Sara Warfield

PhD in Epidemiology
Graduated in May 2019 Sara Warfield

I chose WVU because they are making huge strides to combat the opioid crisis.

What is your area of research and why did you choose it?

My area of interest is in substance use disorders (SUD), specifically opioid use disorder (OUD). I had a great mentor in my MPH program at ETSU, Dr. Rob Pack, who ignited my passion on this topic. During my MPH I worked on a NIDA funded interprofessional team that focused on prescription opioid abuse and misuse. Through the guidance of Dr. Pack and others on the team, I was able to gain experiences in the local community as well as at the state level. Because of this experience, I only applied to doctoral programs that were focused on addressing this issue. I chose WVU because they are making huge strides to combat the opioid crisis that was looming over the state.

Why did you choose to complete your mentorship experience with the WVU ICRC?

Dr. Pollini has mentored me extensively in the field of harm reduction. I have gained experience with data collected using respondent driven sampling methods to examine characteristics of hard-to-reach populations, such as people who inject drugs (PWIDs). I have analyzed data from a cohort of PWIDs to better understand individual, social, and macro-level factors associated with Hepatitis C (HCV), abscesses, and initiating as a minor.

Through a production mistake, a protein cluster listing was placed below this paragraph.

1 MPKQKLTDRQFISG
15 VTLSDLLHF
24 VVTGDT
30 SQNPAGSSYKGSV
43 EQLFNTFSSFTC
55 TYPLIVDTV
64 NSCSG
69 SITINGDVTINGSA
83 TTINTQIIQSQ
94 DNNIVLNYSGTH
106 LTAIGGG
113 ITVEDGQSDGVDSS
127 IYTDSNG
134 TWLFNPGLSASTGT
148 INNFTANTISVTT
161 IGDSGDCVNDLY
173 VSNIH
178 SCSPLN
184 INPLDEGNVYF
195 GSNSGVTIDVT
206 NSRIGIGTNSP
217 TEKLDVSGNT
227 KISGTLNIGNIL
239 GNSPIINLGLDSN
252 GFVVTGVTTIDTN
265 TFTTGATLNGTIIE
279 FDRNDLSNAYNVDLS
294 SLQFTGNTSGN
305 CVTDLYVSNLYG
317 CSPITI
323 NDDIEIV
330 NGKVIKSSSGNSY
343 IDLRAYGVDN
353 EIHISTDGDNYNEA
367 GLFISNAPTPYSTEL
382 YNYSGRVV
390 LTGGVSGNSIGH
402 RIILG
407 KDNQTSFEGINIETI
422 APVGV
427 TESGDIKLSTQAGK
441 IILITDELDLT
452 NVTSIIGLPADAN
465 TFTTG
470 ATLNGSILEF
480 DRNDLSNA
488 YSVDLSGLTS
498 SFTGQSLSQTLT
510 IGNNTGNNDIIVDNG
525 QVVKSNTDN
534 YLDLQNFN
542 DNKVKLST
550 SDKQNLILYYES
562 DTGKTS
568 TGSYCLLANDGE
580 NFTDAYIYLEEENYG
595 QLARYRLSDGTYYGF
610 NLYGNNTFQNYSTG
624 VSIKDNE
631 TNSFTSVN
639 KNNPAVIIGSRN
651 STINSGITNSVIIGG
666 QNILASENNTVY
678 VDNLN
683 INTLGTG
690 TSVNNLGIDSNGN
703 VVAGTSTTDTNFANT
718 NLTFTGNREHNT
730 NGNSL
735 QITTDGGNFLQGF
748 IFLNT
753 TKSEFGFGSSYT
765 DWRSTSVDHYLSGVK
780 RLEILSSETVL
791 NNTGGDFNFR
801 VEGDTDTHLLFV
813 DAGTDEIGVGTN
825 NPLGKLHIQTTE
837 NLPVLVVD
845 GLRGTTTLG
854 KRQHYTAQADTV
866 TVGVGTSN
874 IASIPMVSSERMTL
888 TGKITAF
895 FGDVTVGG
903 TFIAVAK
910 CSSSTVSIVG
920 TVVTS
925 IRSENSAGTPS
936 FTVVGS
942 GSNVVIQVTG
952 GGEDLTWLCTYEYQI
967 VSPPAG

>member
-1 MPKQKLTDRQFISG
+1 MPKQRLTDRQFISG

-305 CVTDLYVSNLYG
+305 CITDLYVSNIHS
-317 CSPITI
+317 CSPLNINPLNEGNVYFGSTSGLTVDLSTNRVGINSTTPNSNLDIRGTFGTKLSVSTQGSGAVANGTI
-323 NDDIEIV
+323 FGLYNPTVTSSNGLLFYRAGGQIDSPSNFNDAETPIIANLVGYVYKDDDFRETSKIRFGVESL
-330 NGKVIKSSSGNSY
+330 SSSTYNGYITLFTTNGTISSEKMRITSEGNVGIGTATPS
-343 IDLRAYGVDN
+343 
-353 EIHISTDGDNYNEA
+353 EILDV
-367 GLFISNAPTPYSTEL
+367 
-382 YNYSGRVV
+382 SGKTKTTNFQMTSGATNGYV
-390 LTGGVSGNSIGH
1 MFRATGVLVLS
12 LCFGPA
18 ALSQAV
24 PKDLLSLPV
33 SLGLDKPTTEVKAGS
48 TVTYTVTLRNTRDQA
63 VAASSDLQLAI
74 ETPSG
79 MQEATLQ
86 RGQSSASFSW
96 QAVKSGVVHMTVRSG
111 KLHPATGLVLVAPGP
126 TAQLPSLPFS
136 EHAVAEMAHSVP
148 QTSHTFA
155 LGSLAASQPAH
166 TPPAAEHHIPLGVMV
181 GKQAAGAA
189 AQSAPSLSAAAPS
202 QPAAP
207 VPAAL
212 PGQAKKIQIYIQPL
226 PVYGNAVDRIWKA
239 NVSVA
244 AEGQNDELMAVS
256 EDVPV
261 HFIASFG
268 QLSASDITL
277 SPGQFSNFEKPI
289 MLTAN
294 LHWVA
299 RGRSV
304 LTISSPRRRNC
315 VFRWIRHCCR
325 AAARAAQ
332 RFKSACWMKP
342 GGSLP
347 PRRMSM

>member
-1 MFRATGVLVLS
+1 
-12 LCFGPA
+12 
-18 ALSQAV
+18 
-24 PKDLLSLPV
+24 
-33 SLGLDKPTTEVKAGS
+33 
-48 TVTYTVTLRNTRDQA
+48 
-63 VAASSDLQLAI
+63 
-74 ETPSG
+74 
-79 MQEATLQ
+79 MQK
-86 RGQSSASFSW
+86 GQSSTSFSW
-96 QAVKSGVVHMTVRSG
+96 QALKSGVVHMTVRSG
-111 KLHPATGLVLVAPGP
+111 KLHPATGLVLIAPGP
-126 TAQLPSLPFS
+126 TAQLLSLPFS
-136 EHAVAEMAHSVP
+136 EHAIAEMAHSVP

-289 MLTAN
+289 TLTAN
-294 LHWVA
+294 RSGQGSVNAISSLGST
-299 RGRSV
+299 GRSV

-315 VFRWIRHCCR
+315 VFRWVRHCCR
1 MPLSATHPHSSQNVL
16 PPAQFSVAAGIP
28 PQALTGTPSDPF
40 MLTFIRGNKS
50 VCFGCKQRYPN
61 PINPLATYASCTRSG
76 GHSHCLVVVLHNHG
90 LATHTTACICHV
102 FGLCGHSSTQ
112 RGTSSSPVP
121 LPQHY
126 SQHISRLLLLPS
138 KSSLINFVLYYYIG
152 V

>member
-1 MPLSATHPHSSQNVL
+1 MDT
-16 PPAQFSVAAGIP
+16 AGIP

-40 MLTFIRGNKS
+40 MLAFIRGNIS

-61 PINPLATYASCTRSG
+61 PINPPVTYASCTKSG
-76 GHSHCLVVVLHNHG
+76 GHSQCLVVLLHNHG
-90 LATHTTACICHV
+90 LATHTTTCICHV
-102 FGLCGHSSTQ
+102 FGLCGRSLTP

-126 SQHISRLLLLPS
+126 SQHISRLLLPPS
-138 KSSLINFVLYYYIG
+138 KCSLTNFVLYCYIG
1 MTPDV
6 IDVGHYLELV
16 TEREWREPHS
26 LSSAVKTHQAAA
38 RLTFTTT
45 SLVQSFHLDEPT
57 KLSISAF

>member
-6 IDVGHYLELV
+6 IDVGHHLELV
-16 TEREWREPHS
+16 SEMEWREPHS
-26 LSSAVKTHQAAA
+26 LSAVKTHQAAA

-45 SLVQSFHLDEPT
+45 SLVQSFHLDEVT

For instance, Dr. Bossarte has connected me on a national level, specifically to SAMHSA and the Department of Veterans Affairs. I have worked on projects with SAMHSA using data from the National Survey on Drug Use and Health, which one of the largest surveys conducted in the US examining substance use, mental health, and other health-related factors in the United States. I have also analyzed health projects for the Center of Excellence for Suicide Prevention at the Veterans Health Administration Medical Center in Canandaigua, New York.

Drs. Bossarte and Pollini are leaders in the field of psychiatric epidemiology and have a tremendous amount of experience and knowledge in this field. Because of my experience at the ICRC, I have been able to work on not only local projects focused on the opioid crisis but I have had opportunities around the state and at the national level. Through this experience I have gained both qualitative and quantitative skills that I know I wouldn’t have gotten anywhere else. 

What do you want to do after you graduate?

I am looking for a post-doc focused on treatment and recovery for substance use disorders (SUDs), specifically opioid use disorder (OUD). I am passionate about researching the complex relationship of OUD with co-occurring psychiatric and medical disorders in order advance treatment and recovery efforts.

What does public health mean to you?

Public health is a multifaceted approach that focuses on protecting the physical and mental health of communities.